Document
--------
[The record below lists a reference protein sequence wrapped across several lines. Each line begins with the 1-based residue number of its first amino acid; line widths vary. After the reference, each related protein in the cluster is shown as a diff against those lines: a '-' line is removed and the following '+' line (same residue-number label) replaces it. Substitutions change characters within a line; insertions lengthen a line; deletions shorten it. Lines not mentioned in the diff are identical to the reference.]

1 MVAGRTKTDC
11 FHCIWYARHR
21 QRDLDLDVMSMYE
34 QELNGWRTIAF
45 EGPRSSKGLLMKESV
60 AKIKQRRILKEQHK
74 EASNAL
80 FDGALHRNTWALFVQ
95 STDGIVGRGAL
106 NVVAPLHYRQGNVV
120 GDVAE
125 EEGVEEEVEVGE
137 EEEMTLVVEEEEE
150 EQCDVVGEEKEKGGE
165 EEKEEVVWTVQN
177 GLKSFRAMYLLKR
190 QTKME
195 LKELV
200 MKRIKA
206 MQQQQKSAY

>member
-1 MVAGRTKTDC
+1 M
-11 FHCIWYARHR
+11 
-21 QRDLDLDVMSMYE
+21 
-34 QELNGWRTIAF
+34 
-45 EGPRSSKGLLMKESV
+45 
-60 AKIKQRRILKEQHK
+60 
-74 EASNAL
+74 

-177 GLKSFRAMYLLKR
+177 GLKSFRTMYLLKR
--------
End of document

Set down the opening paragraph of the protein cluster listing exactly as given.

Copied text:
[The record below lists a reference protein sequence wrapped across several lines. Each line begins with the 1-based residue number of its first amino acid; line widths vary. After the reference, each related protein in the cluster is shown as a diff against those lines: a '-' line is removed and the following '+' line (same residue-number label) replaces it. Substitutions change characters within a line; insertions lengthen a line; deletions shorten it. Lines not mentioned in the diff are identical to the reference.]